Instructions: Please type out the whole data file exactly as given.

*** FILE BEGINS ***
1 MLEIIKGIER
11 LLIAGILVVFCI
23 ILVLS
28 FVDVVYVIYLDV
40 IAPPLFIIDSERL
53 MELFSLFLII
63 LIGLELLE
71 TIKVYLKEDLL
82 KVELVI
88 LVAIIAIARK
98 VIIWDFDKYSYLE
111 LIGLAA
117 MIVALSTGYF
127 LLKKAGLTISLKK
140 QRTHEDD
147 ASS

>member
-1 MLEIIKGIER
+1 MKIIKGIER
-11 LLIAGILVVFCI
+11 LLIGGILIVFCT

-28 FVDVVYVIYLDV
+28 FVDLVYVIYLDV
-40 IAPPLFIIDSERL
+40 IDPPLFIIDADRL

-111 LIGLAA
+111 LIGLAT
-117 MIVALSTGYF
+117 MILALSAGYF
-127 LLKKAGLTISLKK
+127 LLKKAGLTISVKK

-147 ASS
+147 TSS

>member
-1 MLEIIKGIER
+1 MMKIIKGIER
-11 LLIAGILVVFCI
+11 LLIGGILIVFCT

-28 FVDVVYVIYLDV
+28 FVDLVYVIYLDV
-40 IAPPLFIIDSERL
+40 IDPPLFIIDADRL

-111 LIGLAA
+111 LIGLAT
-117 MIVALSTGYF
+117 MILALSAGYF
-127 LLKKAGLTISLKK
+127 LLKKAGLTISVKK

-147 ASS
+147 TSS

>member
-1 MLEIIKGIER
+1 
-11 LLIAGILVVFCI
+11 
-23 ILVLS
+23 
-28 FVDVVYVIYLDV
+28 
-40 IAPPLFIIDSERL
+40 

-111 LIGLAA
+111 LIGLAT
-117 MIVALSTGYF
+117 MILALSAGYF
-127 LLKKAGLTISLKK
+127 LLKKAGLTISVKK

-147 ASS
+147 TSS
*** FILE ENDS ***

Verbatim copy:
1 MLEIIKGIER
11 LLIAGILVVFCI
23 ILVLS
28 FVDVVYVIYLDV
40 IAPPLFIIDSERL
53 MELFSLFLII
63 LIGLELLE
71 TIKVYLKEDLL
82 KVELVI
88 LVAIIAIARK
98 VIIWDFDKYSYLE
111 LIGLAA
117 MIVALSTGYF
127 LLKKAGLTISLKK
140 QRTHEDD
147 ASS

>member
-1 MLEIIKGIER
+1 MKIIKGIER
-11 LLIAGILVVFCI
+11 LLIGGILIVFCT

-28 FVDVVYVIYLDV
+28 FVDLVYVIYLDV
-40 IAPPLFIIDSERL
+40 IDPPLFIIDADRL

-111 LIGLAA
+111 LIGLAT
-117 MIVALSTGYF
+117 MILALSAGYF
-127 LLKKAGLTISLKK
+127 LLKKAGLTISVKK

-147 ASS
+147 TSS

>member
-1 MLEIIKGIER
+1 MMKIIKGIER
-11 LLIAGILVVFCI
+11 LLIGGILIVFCT

-28 FVDVVYVIYLDV
+28 FVDLVYVIYLDV
-40 IAPPLFIIDSERL
+40 IDPPLFIIDADRL

-111 LIGLAA
+111 LIGLAT
-117 MIVALSTGYF
+117 MILALSAGYF
-127 LLKKAGLTISLKK
+127 LLKKAGLTISVKK

-147 ASS
+147 TSS

>member
-1 MLEIIKGIER
+1 
-11 LLIAGILVVFCI
+11 
-23 ILVLS
+23 
-28 FVDVVYVIYLDV
+28 
-40 IAPPLFIIDSERL
+40 

-111 LIGLAA
+111 LIGLAT
-117 MIVALSTGYF
+117 MILALSAGYF
-127 LLKKAGLTISLKK
+127 LLKKAGLTISVKK

-147 ASS
+147 TSS